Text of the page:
Thus, as described in detail below, pressure pulses may be transmitted through the drilling fluid to send information from the vicinity of the drill bit on the lower end of a drill string in a well to the surface of the earth as the well is drilled. At least one downhole condition within the well is sensed, and a signal is generated to represent the sensed condition. The signal controls the flow of drilling fluid in the drill string to cause pressure pulses at the surface in a coded sequence representing the downhole condition.
Referring to FIG. 2, an elongated, cylindrical pressure pulse generator assembly is mounted in a housing 250 substantially coaxially in a drill collar 32 so the lower end portion 252 of the assembly rests above the drill bit.
The pulser assembly is in two main sections. First the section includes the valve housing 209 that encases valve 215 and seat 212. The second section includes the motor housing 238 that houses the stepper motor 239, ball screw 229, and convertor stem 226. The two sections thread together to form a single unit.
The motor housing is sealed at the lower end by a lock nut 246 with two elastomeric seals 247 and 245. Seal 247 rests against a stress bulwark 249 that is used to take the load of the inner assembly and to allow room for electrical wires to enter either from the side (not shown) or from the top of the housing 253. Another elastomeric seal 248 is located in a groove along the surface of the stress bulwark and forms a fluid-tight seal with the assembly housing 250. The lock nut 246 threads into the motor housing 238 and abuts against a bulkhead retainer 244 which holds an electrical glass-to-metal feed through connector 241. The connector 241 is sealed by an O-ring 243 and retained by a retaining ring 240. An additional O-ring 242 is located in a groove along the outside surface of the bulkhead retainer to form a fluid-tight seal with the motor housing 238.
The bulkhead retainer 244 rests against the backside of the stepper motor 239. An adapter 236 is bolted to the front side of the motor 239 by four screws 237. This allows a bearing housing 234 to be threaded onto the motor adapter 236. Inside the bearing housing 234 are three sets of bearings; a roller needle bearing 231, and two sets of thrust bearings 232 and 235, respectively. The bearings support a shaft 233 that slides over the motor output shaft (not shown). The bearings prevent any axial load from being applied to the motor shaft. A flat on the motor shaft engages a corresponding feature on the bearing shaft to transmit radial torque.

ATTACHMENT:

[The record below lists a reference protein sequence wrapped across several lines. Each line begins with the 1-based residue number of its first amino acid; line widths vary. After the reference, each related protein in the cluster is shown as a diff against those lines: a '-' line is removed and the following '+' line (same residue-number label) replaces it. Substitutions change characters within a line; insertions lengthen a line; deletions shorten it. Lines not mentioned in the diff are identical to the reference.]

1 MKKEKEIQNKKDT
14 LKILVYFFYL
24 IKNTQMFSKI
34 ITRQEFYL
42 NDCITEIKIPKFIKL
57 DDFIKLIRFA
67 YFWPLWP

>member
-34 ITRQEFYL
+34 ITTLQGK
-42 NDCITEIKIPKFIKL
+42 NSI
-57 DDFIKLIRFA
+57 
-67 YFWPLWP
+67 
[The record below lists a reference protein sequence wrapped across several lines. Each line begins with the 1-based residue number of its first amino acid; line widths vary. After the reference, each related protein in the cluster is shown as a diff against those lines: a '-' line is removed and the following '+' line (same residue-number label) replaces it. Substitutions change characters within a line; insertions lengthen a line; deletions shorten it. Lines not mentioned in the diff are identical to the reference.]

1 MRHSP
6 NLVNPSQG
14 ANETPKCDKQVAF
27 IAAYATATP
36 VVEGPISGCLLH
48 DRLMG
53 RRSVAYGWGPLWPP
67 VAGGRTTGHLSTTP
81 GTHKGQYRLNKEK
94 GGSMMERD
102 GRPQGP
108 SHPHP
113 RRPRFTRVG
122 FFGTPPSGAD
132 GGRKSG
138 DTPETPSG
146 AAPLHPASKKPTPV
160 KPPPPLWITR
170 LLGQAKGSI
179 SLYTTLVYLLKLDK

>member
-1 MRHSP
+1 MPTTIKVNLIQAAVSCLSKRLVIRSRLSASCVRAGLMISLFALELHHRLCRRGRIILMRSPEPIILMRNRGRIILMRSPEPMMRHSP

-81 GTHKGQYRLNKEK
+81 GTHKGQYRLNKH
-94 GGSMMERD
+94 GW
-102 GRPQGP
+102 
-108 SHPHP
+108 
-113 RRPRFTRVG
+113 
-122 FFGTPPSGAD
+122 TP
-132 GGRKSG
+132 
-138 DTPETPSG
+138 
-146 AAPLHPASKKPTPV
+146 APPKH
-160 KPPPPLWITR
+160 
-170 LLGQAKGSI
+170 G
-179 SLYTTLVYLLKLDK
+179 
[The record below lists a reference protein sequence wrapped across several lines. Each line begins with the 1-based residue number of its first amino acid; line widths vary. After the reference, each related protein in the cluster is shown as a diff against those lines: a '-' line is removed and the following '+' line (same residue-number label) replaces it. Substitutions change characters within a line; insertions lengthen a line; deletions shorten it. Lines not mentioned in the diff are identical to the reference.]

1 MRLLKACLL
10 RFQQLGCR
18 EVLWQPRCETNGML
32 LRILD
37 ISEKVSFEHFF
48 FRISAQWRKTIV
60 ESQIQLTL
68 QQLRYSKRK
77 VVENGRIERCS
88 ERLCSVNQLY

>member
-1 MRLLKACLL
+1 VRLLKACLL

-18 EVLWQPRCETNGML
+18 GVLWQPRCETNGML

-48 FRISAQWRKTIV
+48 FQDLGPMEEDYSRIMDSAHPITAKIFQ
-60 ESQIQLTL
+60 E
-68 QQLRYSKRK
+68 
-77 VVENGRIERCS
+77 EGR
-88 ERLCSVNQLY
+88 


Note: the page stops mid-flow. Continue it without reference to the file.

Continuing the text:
A ball screw assembly 229 is threaded into the bearing shaft 233. The assembly consists of a precision ground screw thread that supports a nut by way of recirculating ball bearings. The nut has a flange that allows a converter stem 226 to be bolted to it by fasteners 228. The converter stem has a hexagonal section that slides through a hexagonal hole of a converter bushing 227. The bushing threads onto the bearing housing 234. The converter stem 226 slides through a floating piston 225. The piston 225 seals against the stem by a T-seal 223 and against a liner 221 by another T-seal 222 and a support O-ring 224. The liner 221 is held in place in the motor housing 238 by a retainer nut 218. The liner is a replaceable item that prevents wear on the motor housing. An additional O-ring 220 fits in a groove in the outside surface of the liner 221 to form a fluid-tight seal between the liner and motor housing.
The floating piston 225 separates drilling mud which enters through a valve on the left of the piston from lubricating oil on the right side of the piston used to lubricate the components contained in the motor housing. The oil lubricates the bearings and ball screw assembly and provides pressure balancing across the thin wall of the motor housing.
The converter stem 226 protrudes out of the motor housing and is sealed on the left downhole side by an oil plug 216. This plug is removed to allow the assembly to be charged with oil. After the plug is installed and seals off the lubricating oil by an O-ring 217, a valve poppet 215 is threaded onto the stem 226. The valve poppet is measured for proper stroke and locked into place by a jam nut 219. The valve poppet slides through a guide 213 in the valve housing 209 and is supported by a T-seal 214. The valve guide 213 supports an exit nozzle 230 and a valve seat 212. The valve seat 212, which is sealed by an O-ring 211, supports an inlet spacer 207. The spacer 207 is located by a screw 208. The valve housing 209 is sealed at the downhole end by an end plug 204 and an O-ring 206 which abuts against the spacer 207. A lock nut 203 holds the inner assembly securely in place inside the housing 250. Additional O-rings 210 and 205 are located in grooves along the outer surface of the valve housing and form a fluid-tight seal with the assembly housing 250. A bullnose 201 seals the downhole end of the assembly housing with an internal threaded connection and a sealing O-ring 202.